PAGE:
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Thursday, August 5, 2021
GAROUA, Sep 4 2008 (IPS) - Mrs Adjoumi Hamidou is the President. One of three surviving widows of Ali Hamidou, she heads Akoldiningnal, a collective that runs a multi-cereal mill at Gashiga village, 15 kilometres from the capital of Cameroon’s North Province, Garoua.
“We don’t only offer credit, we ensure that they effectively use the money they borrow. That is why our programme includes literacy training, gender awareness, accounting and much more,” reveals Foudama, national coordinator of PARFAR.
“We are all happy today thanks to the loan. It is from this project that I now sponsor seven children in school; from primary to the university level,” says Hamidou. In a region where cereals are the staple food, an average of 150 households grind their corn or millet at the mill every day, earning the group about 15,000 CFA (a little under $35); a significant daily intake in a country where 2005 figures from UNDP show 50 percent of the population survive on less than two dollars a day.
Ironically, Hamidou’s group, which has fully repaid the initial loan, cannot borrow more money because the microfinance institutions (MFIs) running the credit scheme are sitting on huge sums supposed to be paid back to PARFAR for continuous lending to the community. MFIs are the direct providers of funds to PARFAR’s beneficiaries.
“Loan reimbursement rate from the MFI is 45 percent as against 80 percent from the beneficiaries which means that loans cannot continue to flow as we want,” complains Yatahad Viche, North Province’s chief field officer for the project. The MFIs are accused of failing to deposit the money repaid to them into PARFAR accounts immediately, instead investing it elsewhere.
“Because of these, the project started almost a year late following the signing of an agreement between the government and ADB. By the time we started receiving the money, its value had already depreciated vis-à-vis the CFA. So you can understand our problems,” says Viche. Out of the project’s total budget of $3.5 million, little of the government’s agreed contribution of 2.8 percent has come in.
Out of a population of over 4.5 million in the project area, women constitute 51 percent of an estimated 3,000 beneficiaries of the project.
Worro Iabbo village depended on an old well dug by the Germans way back in 1945 until PARFAR came to its assistance with a borehole which now supplies clean water to the over 3,000 inhabitants of the village.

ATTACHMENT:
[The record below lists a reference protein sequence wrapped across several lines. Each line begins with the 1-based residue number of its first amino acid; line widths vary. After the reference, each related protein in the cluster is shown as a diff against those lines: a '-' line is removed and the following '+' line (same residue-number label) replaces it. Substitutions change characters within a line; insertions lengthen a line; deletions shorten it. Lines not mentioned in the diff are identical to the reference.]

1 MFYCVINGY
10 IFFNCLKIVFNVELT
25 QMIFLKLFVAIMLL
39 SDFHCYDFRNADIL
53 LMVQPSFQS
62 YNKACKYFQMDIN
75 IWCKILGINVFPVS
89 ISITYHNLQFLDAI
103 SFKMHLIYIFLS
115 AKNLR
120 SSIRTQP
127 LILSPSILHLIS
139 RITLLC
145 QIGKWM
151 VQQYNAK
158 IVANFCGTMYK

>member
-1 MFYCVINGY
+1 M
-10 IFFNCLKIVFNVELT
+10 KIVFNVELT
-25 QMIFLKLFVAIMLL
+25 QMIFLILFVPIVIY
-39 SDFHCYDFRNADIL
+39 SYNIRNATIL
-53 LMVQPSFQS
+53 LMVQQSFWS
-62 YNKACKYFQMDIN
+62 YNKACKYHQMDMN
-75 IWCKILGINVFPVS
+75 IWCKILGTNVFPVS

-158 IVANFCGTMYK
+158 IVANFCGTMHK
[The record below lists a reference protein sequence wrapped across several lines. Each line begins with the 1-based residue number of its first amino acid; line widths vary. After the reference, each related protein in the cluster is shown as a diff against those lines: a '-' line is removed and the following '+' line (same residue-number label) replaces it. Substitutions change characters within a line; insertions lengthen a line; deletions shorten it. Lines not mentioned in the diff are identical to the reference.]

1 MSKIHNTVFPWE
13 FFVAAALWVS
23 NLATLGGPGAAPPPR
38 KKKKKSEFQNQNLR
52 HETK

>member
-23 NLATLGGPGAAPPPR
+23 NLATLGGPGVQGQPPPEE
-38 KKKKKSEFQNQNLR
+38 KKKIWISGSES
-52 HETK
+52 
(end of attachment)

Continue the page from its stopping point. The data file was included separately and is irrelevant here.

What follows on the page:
Boubakari Souaibou is chairman of Woru Iabbo’s borehole management committee. He told IPS that the well has brought a lot of relief to the village.
“The number of children with stomach disorders and other minor ailments we used to have in this village has reduced tremendously. Without this borehole I can’t imagine what the situation would have been today… but God has his ways own of intervening in situations,” Boubakari says.
PARFAR has supported the establishment of 151 wells, boreholes, 57 warehouses, 160 latrines. Project funds have helped set up two centres where cereals are ground into flour. And in collaboration with Cameroon’s National Institute of Agricultural Research, PARFAR has also trained 282 agents who popularise improved seeds and seedlings to farmers.
Twelve “women promotion centres” where women can learn basic business skills, literacy and computing and get health tips have also been built.
Nearly $900,000 has been distributed to CIGs, associations and individuals.
By the end of 2009, PARFAR will stop giving out new loans but the programme’s managers insist that it will leave a lasting impact on a vulnerable population. The repaid money will be used to sustain existing projects.
“I think the seed production centres, warehouses, and women promotion centres will constitute the hallmarks of this project with all its institutional and management insufficiencies in spite of ourselves… “says Foudama.
Officials are training community leaders to take over from PARFAR officials in coaching and assisting the population. And while resources remain scarce, a spirit of collective endeavour may be a lasting legacy.
In Worro Iabbo, where a population of 3,000 is putting pressure on the single borehole PARFAR funds provided, the well’s managers are working out strategies to acquire another borehole.
“We are appealing to the population to chip in coins as they fetch water to enable us carry out minor repairs and eventually acquire another borehole since we have to deposit CFA 200,000 ($440) as the village contribution,” explains Boubakari.
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